The European Revenge, which is sub-titled "how the American challenge was rebuffed", requires Servan-Schreiber's thesis to support its own antithesis and the trouble is that the authors are too knowledgeable and too good as reporters of the business world to really believe in it. One may sympathise with their wish to use a previous best-seller as an Aunt Sally in the hope that their book may take off in the United States, where the reading market is ever eager for modish capsulisations and is at present masochistically receptive to diagnoses of American failure. Robert Heller, who is the editor of Management Today, and Norris Willett, a former colleague from the Financial Times stable, don't seem to be clear themselves about whether it was the collapse of the dollar in 1973 which turned the Atlantic table (which could be turned again as a result of the energy crisis Which broke loose with the Yom Kippur war 'later in that same year) or whether there really was an "American Challenge" which really was rebuffed by a European technology and management which became a match, or more than a match, for the Americans.

They are unable to connect their macroeconomic speculations with their micro-economic investigations and how many micro's make a macro is what nobody knows. What the book really is, therefore, is not what it pretends to be — an account and explanation of a dramatic reversal of fortunes in a struggle for superiority between the United States and western Europe — but an excellent analysis of a number of European business success stories and some failures with special reference to the absorption, adaptation or rejection of American business techniques. Most interesting of all are the accounts of new and more human production techniques, for example at Sweden's Volvo, and the experiments in "flexitime" (choosing your own working hours) which are spreading rapidly from Germany's Messerschmitt-1301kow-Blohm. In these and other developments Britain lags behind.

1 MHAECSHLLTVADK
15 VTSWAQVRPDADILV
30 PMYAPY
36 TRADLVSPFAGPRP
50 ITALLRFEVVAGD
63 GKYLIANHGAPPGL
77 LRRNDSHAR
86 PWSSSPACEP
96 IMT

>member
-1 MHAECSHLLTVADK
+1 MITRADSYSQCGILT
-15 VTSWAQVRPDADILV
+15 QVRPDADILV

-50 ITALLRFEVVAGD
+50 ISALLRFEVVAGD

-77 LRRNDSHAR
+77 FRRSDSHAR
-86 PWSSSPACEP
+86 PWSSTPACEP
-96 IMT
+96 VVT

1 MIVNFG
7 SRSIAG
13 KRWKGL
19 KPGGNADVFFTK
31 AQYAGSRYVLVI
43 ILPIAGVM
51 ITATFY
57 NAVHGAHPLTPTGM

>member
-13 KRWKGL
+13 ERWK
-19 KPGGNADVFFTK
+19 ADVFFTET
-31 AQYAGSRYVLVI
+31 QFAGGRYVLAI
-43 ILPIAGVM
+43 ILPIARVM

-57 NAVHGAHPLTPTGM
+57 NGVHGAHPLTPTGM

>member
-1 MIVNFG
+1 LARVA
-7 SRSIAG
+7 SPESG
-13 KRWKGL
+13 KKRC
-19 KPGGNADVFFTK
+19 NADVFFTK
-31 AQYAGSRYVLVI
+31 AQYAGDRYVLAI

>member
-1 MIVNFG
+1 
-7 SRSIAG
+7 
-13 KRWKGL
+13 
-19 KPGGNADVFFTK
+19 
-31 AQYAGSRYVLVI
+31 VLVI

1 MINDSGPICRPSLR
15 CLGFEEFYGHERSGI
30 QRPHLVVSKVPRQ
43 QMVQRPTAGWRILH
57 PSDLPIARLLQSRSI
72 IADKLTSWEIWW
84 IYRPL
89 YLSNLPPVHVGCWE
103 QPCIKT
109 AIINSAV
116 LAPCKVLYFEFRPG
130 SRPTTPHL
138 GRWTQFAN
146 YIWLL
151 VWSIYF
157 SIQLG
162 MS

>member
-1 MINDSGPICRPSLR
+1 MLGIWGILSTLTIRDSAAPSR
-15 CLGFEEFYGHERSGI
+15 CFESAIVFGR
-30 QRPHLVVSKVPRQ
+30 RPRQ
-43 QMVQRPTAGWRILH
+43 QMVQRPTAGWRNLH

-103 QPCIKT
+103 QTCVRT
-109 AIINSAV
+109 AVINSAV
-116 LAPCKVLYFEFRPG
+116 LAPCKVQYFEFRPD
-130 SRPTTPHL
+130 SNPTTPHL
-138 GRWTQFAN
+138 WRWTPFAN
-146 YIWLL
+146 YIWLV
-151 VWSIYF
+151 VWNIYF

A comparative study of the competitiveness of the American and western European economies would have to cover a much wider field, and the authors scarcely mention the role of governments or the social pressures and levels of popular expectations. Surely the first measure of economic performance, absolute or relative, is the ability to satisfy personal and social need, and not the flow of trade, or investment funds? Where I suspect they are right, however, is in the emphasis they place on cultural differences. They show how size was a god which often failed. They point to the fundamental American error of assuming that Europe would become a homogenised market on the model of the United States, whereas in fact growing affluence seems to have reinforced individualistic and national tastes. They also show how the more humane European traditions of management proved better suited than the ruthless American approach of dealing with the problems of human relations in industry, which exploded across western Europe from 1968.

The reaffirmation of cultural differences on the two sides of the Atlantic means neither defeat for the United States in a battle for economic superiority, nor necessarily a weakening of Atlantic partnership in politics and defence. If the "American era", or at least the Truman Era, in some sense came to an end with the dethronement of the dollar in 1973, it also perhaps marked the ending of the illusion that economic success on an increasinglY American scale would result inevitably in a way of life increasingly on the American model. The movies, the automobile, the motorway, coca cola and the quick lunch superficially made it seem so but Mr Heller's and Mr Willatt's fascinating probings into European business mores support my belief that the next chapter of transatlantic relations will be based on older perceptions — moral, cultural and political — of the differences between the old New World and the new Old World.